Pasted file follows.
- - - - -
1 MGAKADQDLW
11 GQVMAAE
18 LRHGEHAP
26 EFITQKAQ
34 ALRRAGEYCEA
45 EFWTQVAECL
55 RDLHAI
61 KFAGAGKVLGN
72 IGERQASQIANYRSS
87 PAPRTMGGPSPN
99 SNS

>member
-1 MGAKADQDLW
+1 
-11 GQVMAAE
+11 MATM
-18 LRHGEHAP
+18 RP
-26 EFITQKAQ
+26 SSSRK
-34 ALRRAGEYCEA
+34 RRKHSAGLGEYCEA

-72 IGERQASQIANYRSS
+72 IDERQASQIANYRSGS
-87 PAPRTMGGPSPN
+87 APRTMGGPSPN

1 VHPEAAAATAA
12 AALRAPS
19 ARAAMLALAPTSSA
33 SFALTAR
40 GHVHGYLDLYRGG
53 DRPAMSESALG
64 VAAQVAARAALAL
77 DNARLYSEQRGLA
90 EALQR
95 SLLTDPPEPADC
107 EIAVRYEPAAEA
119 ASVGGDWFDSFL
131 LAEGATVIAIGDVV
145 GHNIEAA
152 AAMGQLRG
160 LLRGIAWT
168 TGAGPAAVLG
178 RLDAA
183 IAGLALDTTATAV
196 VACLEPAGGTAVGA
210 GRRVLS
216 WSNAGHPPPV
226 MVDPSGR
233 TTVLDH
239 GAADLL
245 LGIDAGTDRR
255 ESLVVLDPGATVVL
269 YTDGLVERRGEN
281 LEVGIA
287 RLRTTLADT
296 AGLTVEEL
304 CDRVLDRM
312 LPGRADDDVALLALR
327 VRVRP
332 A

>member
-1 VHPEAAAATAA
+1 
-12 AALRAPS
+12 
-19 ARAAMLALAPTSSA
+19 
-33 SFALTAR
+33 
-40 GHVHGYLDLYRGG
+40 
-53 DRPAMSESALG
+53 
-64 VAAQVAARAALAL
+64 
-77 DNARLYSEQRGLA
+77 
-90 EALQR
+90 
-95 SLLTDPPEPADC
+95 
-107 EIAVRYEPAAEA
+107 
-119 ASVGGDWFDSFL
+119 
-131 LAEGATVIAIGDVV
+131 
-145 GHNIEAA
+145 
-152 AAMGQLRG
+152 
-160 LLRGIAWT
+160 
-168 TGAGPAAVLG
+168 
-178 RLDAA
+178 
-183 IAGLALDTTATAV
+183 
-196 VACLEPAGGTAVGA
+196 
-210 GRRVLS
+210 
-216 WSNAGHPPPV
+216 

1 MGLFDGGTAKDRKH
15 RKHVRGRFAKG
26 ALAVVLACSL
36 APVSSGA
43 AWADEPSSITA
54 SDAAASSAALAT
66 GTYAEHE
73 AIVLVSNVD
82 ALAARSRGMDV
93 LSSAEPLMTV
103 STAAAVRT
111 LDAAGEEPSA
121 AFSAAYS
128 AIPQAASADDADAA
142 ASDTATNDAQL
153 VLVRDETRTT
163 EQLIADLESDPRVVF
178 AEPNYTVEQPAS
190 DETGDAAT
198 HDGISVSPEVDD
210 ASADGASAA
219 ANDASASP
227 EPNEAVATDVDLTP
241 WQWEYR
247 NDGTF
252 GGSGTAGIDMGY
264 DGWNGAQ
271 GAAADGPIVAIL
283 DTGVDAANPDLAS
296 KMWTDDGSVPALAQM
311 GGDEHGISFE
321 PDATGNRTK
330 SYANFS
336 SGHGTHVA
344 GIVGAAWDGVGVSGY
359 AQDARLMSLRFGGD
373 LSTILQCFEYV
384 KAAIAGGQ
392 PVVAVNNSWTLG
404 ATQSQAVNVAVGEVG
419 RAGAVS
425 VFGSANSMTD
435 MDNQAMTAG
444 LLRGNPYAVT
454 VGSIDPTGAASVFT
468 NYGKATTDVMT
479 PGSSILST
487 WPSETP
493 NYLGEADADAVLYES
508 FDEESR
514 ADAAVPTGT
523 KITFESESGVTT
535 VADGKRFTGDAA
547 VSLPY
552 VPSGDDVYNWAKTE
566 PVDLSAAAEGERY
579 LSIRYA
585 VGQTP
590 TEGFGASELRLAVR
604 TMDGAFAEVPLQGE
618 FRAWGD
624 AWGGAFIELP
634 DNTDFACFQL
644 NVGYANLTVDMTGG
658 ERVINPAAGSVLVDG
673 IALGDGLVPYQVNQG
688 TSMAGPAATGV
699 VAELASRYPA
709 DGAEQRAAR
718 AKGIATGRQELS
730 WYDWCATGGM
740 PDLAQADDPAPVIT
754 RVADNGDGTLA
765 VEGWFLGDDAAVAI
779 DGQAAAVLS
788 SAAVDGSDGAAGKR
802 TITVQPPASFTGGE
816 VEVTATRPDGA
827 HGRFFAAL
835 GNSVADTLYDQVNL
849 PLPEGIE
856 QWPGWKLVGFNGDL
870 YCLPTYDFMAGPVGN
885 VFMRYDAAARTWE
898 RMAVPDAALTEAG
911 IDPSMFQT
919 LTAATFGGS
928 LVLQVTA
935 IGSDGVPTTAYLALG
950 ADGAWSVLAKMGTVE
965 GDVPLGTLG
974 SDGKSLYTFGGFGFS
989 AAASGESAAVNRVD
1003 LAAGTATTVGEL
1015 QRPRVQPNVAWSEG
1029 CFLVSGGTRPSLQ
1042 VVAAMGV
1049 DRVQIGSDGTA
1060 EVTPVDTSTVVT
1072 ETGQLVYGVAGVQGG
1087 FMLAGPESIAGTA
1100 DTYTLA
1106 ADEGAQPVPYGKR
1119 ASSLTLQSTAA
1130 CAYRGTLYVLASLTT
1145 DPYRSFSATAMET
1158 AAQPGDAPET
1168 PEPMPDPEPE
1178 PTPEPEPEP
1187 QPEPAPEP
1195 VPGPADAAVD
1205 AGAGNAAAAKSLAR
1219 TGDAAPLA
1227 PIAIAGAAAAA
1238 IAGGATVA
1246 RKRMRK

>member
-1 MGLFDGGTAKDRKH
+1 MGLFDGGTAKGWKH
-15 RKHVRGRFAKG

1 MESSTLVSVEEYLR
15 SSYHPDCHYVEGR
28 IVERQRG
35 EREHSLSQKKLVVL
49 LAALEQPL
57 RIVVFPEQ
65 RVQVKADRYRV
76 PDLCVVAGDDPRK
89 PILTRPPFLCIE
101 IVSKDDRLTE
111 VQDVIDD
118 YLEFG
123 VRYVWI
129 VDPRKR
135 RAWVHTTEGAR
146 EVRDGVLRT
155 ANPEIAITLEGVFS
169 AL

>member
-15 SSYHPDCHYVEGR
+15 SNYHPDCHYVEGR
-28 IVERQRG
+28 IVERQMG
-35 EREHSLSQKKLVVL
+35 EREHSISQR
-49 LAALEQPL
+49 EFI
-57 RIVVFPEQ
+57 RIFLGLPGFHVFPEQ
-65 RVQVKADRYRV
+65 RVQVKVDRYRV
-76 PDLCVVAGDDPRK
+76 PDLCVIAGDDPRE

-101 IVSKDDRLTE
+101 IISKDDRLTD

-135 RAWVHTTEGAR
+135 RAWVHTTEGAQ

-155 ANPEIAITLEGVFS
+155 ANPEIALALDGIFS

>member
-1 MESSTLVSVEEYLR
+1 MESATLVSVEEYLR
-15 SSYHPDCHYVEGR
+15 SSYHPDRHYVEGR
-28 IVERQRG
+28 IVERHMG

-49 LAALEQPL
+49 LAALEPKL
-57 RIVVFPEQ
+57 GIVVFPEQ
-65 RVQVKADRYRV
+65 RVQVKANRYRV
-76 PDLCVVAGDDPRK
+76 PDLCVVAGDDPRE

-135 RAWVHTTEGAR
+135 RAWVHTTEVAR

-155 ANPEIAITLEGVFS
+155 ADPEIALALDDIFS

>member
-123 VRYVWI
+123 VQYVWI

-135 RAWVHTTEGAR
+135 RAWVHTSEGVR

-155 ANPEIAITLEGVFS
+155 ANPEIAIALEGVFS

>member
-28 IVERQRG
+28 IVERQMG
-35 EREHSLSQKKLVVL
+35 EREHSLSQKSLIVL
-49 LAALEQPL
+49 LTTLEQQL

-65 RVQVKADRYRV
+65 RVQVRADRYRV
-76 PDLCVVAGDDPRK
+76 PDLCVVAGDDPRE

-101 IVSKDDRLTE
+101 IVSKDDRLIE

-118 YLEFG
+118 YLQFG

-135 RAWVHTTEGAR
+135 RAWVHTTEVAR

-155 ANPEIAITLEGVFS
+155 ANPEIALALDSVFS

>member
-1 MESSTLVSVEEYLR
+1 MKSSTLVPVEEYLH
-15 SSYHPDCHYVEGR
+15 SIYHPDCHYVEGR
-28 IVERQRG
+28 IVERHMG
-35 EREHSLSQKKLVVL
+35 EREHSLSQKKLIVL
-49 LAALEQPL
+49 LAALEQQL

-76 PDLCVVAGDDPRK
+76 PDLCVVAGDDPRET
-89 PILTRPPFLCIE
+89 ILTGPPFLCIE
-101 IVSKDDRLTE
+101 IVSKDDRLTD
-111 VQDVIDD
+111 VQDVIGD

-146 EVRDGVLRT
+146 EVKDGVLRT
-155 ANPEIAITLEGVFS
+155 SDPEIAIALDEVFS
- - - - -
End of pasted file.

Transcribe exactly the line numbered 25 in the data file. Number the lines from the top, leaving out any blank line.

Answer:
-87 PAPRTMGGPSPN